• It is illegal to abandon a pet animal, and no degree of coercion from a Residents Welfare Association (RWA) or society will be enough to get someone to do it. Apartment Owners Associations (AOAs), also known as RWAs, do not possess the right to prohibit pet owners from using elevators or other publicly free areas like gardens. Additionally, RWAs and AOAs lack the power to pass by laws that forbid or limit residents from owning pet dogs or that discriminate against residents according to the proportions or type of the dog.
  • The AWBI regulations for homeless animals specify that providing food to stray dogs is a lawfully authorized practice and owners and feeders should have the dogs disinfected and vaccinated in order to help associations that take care of the well-being of animals to ensure the healthiness of animals. It’s also important to note that, in accordance with the Government of India’s Animal Birth Control Rules, 2001, no sterilized dogs may be taken out of their region.
  • Additionally, it is illegal for cars to intentionally harm pets or any other animals on the road. Whoever disobeys these rules can be brought to the notice of the police as well as the neighborhood animal protection group. Appropriate strict punishments are given for all of the aforementioned offences.
  • The Board also provides guidelines for people who look after stray dogs, telling them to feed stray dogs on public land in a hygienic manner and to steer clear of feeding strays close to playgrounds for kids.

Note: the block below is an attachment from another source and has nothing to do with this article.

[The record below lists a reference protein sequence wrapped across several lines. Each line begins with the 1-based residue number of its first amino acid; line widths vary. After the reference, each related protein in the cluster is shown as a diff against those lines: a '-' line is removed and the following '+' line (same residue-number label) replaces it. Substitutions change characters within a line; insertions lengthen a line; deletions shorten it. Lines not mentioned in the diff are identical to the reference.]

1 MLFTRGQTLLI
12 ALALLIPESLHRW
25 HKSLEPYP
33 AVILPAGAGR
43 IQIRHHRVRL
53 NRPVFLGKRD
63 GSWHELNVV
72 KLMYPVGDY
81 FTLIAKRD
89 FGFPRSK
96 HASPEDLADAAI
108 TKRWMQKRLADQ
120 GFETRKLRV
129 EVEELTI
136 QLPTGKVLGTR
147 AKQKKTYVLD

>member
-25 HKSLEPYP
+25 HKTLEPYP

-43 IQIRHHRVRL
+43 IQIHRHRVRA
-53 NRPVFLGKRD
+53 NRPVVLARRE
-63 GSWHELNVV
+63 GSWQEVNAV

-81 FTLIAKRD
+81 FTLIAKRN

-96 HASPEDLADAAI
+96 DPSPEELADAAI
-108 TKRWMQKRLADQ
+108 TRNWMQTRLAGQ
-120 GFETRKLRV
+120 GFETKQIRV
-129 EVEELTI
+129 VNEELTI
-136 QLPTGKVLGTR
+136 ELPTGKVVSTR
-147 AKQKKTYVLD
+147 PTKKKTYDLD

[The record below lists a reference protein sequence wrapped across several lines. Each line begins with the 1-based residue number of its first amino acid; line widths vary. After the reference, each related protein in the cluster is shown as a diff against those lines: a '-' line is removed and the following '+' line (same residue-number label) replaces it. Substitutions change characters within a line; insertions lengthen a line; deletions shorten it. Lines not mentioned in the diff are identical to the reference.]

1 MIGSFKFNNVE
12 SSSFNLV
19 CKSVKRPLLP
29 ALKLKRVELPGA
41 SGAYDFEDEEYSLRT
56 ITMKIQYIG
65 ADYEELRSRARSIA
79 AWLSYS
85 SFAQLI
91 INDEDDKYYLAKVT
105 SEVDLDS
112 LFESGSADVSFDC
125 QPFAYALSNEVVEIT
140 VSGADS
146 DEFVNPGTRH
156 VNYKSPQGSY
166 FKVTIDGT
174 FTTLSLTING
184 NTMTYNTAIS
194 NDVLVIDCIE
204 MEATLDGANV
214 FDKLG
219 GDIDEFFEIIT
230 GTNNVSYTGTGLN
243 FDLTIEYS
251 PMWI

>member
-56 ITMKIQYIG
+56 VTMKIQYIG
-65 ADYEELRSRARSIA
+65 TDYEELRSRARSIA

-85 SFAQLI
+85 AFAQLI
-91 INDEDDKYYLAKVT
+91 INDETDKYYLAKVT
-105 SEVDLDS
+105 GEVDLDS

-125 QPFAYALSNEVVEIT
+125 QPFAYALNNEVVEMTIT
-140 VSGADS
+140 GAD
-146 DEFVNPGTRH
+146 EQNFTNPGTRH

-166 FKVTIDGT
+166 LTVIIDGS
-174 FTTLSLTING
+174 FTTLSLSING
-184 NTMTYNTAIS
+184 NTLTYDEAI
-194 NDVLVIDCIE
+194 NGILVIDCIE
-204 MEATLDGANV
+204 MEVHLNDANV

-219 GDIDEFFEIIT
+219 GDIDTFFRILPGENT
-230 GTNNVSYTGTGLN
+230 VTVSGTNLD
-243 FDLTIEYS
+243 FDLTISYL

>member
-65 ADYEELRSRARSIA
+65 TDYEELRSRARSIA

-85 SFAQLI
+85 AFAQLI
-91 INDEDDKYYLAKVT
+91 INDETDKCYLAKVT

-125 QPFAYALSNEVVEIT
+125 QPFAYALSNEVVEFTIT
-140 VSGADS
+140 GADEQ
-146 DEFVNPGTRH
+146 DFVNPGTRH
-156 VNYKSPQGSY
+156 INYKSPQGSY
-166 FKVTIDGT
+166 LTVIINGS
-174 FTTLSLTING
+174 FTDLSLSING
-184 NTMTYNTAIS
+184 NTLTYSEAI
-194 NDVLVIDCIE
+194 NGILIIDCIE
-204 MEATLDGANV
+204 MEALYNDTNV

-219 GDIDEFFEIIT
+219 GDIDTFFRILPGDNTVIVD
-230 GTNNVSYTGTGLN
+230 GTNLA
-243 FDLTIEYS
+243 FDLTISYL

• It recommends pet parents feed their animals in the early hours of the morning or late at night when there is minimal pedestrian or automotive traffic.
  • Distribution of food must be conducted far from areas that are heavily populated.
  • They ought to keep tabs on the sterilization of dogs and let the neighborhood’s people know about it. It should be a constant endeavor to educate neighboring individuals.

 Indian laws governing Pet Parents in apartments. 

The law protects the rights of pet owners no matter what type of housing they occupy. The Resident Welfare Association or the Management Committee should keep in mind that the apartments are individual private homes, and that owning a legal pet is not against the law in any country. The Prevention of Cruelty to Animals Act, 1960, Section 11(3), reiterates the significance of treating animals with kindness. By helping to maintain a stable social structure, local RWAs and Associations can serve as a resource for informing residents about the law’s foundational principles. RWAs can take legal action against community members who neglect to care for their animals in accordance with the Prevention of Cruelty to Animals Act. 

  • Enacting pet laws in societies which ban or put prohibitions on them are against the law. This cannot be done even with the support of the majority of the community’s members.
  • No breed or size restrictions may be placed on dogs or other pets by a housing cooperative. No valid reason exists to ban pets, not even noise from barking dogs.
  • A housing society cannot prohibit a pet from enjoying amenities like elevators and parks or charge a punishment or additional fee for doing so.
  • Laws against dog harassment cannot be made by society.The “Prevention of Cruelty to Animals Act” makes it unlawful to abuse or neglect strays. Sections 428 and 429 of the Indian Penal Code also make this an illegal act.
  • No one in the area can be punished for feeding homeless pets.